Relationships in the cuckoo’s nest

Continuing from where I left it the last time – if you’ve seen the film, just picture the set.

From the start, nurse Ratched’s powerful presence was clear; McMurphy entered the story soon after challenging the status quo of her omnipotence and their conflict appeared inevitable. It becomes evident that, in order to examine the complexity of the characters, one would need to closely examine their developing relationships. In 1912, Freud argued that a central element of therapeutic relationships is an ongoing conflict between free patient expression and the rising resistances. He continued by suggesting that the most effective resistance is conditioned by transference, which could be defined as: ‘The client’s experience of the therapist that is shaped by his/her own psychological structures and past, and involves displacement onto the therapist, of feelings, attitudes and behaviours belonging rightfully in earlier significant relationships’  (Gelso & Hayes, 1995: 11, in Grant and Crawley)

Central characteristics of the relationships between the Big Nurse and the patients, with McMurphy in the foreground, appeared to be repetitive and intensified. The therapist’s reaction to such patient’s expressions could be seen as counter-transference which was suggested by Freud as ‘a result of the patient’s influence on his [the physician’s] unconscious feelings’ (1910: 145).  A basic analogy could be drawn between the expressionless nurse Ratched and the neutral analyst that Freud (1912) proposed as essential for the development of a therapeutic transference neurosis. The Big Nurse appeared as a blank screen lacking human characteristics, a stance that seemed to make it easier for the patients to project and transfer to her.

Furthermore, it appears important to take into account reality-based or ‘real’ reactions by the characters. An interesting difference between McMurphy and the other inmates comes to light: the group retained a fantasy-oriented relation to the Big Nurse with passive attitudes, perpetuating the damaging cycle of domination/submission. McMurphy on the other hand, seemed more connected to his actual experiences in the ward and – with intertwined transferred fury – he challenged authority and appeared to react more realistically, at times, against nurse Ratched’s behaviour. The relationships that developed throughout the story appeared to combine both reality-based and fantasy-oriented reactions.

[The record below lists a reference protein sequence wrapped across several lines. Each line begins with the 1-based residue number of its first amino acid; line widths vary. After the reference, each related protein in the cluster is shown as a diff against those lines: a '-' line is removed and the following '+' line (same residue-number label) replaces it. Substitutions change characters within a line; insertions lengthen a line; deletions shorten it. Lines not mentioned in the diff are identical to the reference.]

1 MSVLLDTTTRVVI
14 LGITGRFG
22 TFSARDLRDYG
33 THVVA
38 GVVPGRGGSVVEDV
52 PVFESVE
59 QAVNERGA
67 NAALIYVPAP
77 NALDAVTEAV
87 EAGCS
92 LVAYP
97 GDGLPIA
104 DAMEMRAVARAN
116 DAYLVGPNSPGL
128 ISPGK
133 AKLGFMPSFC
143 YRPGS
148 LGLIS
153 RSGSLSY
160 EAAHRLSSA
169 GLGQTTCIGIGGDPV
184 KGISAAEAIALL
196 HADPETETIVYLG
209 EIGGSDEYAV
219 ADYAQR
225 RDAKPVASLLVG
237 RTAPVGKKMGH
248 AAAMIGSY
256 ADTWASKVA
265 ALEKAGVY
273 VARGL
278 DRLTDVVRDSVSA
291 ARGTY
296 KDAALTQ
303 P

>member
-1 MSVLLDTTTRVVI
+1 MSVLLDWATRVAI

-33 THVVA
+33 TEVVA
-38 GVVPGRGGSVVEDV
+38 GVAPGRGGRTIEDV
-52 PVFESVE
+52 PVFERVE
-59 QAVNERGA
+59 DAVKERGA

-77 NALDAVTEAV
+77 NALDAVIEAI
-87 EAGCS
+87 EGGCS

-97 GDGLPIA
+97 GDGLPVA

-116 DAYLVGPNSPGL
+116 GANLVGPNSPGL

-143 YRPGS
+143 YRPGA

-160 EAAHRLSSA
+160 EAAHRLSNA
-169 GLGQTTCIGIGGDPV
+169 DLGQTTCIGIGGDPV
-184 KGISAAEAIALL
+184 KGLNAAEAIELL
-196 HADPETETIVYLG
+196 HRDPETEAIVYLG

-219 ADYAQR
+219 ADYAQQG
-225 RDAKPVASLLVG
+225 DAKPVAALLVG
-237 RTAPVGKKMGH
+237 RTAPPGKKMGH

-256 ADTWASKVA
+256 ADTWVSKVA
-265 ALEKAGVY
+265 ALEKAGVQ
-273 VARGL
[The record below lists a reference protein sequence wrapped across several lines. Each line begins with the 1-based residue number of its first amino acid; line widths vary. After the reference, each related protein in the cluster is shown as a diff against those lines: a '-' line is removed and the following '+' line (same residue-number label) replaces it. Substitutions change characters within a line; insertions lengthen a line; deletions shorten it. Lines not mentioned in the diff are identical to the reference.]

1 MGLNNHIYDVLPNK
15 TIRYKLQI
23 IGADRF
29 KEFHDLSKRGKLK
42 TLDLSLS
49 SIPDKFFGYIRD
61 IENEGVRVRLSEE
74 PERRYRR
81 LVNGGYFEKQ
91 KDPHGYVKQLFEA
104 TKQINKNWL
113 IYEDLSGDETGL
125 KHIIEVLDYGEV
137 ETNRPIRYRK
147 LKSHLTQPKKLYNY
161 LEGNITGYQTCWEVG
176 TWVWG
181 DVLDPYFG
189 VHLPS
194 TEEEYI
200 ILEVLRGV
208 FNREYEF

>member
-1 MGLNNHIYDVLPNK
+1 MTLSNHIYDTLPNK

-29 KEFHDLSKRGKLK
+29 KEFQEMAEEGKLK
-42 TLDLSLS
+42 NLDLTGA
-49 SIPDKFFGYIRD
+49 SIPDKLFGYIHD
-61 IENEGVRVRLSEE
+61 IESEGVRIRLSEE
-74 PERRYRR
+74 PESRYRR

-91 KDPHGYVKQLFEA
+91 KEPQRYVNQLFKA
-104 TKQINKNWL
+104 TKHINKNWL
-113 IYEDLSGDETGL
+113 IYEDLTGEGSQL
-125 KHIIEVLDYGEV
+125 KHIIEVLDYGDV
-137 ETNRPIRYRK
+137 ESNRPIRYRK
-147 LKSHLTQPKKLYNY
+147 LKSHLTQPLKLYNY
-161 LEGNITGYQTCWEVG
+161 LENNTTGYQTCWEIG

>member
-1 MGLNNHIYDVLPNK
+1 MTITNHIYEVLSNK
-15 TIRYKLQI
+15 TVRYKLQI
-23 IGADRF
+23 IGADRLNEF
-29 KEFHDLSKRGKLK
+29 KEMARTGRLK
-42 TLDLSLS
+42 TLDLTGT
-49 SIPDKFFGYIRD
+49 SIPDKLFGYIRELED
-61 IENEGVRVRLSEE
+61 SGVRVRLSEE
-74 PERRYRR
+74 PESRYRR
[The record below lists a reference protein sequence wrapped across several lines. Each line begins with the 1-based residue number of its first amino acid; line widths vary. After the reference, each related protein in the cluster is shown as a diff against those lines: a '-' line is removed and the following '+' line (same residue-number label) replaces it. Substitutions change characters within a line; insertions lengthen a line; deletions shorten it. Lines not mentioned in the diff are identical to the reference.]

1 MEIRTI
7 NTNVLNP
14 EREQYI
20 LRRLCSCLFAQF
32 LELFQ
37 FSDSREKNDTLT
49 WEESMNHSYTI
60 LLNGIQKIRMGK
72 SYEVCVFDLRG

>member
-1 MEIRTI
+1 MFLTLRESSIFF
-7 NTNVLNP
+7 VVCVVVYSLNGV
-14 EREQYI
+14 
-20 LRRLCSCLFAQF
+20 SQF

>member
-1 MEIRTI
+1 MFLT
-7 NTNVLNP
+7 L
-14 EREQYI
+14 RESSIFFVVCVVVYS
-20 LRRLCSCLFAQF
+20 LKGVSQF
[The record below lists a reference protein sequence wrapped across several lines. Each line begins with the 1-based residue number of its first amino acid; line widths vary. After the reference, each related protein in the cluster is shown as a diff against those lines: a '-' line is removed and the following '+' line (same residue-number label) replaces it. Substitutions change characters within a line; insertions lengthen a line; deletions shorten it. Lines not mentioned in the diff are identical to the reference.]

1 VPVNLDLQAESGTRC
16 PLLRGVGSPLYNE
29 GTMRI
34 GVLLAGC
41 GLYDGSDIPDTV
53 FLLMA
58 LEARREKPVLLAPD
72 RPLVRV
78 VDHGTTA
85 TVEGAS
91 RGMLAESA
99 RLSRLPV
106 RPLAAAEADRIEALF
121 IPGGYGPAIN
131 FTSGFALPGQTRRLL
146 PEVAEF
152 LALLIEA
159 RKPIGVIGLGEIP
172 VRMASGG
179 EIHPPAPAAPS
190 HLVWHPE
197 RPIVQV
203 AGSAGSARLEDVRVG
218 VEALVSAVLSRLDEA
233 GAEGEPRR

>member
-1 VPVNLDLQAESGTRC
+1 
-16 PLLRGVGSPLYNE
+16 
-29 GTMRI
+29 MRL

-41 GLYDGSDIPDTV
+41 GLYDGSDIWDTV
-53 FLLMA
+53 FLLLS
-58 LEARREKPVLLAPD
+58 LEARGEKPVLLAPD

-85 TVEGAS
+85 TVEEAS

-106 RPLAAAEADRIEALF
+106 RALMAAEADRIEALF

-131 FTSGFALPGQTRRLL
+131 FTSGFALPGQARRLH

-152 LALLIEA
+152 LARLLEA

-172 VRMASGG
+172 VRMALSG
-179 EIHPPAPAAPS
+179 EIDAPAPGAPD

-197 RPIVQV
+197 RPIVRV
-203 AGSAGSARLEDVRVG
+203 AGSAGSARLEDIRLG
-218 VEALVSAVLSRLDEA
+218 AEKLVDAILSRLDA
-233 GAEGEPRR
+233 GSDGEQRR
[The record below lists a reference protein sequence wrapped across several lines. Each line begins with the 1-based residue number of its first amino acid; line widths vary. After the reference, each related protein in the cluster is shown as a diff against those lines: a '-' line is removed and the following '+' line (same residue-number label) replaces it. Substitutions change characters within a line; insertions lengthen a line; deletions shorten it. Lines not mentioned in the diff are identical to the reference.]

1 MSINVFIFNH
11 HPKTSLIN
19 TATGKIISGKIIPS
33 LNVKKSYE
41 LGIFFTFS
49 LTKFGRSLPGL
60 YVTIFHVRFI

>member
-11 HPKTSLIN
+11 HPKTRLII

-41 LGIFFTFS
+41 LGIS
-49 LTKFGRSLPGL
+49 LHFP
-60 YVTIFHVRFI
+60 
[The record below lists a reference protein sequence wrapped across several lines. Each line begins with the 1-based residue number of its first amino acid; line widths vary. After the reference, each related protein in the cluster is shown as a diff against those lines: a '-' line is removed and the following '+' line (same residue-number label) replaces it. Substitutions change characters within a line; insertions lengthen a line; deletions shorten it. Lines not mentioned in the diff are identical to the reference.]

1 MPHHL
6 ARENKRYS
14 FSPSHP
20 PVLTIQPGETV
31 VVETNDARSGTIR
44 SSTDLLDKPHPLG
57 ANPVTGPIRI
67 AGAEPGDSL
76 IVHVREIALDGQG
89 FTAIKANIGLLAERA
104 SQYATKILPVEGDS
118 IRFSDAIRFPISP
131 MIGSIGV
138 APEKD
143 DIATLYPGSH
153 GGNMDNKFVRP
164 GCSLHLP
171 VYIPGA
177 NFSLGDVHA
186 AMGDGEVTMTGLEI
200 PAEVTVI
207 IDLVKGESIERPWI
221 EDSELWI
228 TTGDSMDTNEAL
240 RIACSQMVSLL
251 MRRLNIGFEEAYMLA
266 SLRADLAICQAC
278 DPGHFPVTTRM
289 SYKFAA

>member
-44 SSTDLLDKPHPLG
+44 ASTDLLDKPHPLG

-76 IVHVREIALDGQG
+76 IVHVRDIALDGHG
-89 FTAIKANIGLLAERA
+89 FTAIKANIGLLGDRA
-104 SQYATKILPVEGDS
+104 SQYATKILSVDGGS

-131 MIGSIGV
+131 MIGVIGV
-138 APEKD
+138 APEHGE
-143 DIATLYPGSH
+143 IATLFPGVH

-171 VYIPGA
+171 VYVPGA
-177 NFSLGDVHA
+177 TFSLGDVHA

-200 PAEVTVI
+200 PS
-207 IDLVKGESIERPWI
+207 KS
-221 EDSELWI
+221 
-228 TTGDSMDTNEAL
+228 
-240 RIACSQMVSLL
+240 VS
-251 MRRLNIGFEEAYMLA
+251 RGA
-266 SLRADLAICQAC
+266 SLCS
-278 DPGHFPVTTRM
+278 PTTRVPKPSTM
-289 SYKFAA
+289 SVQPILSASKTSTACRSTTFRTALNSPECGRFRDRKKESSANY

Greenson (1969: 365) suggested: ‘Transference reactions, whether loving or hateful, from the most infantile to the most mature, eventually lead to idealization, sexualization, or aggressivization and become important sources of resistance in the end’. All three processes are been looked in the light of previously cited theories as well as the following: projection, as suggested by Freud to be the attribution of some features of oneself onto others rather than recognising them as part of oneself (Smith, 1999) and projective identification, which was termed by Klein (1946) as the process of projecting parts of oneself into another with the unconscious intention of taking control over the other.

more on idealization, sexualization, and aggressivization tbc – or in other words:  dreams, sex and anger! …
Freud (1912, 1914) was the first to distinguish between transferred and real contacts. Strachey also (1934: 380) argued that if transference was made conscious: ‘what was left was like any other “real” human relationship.’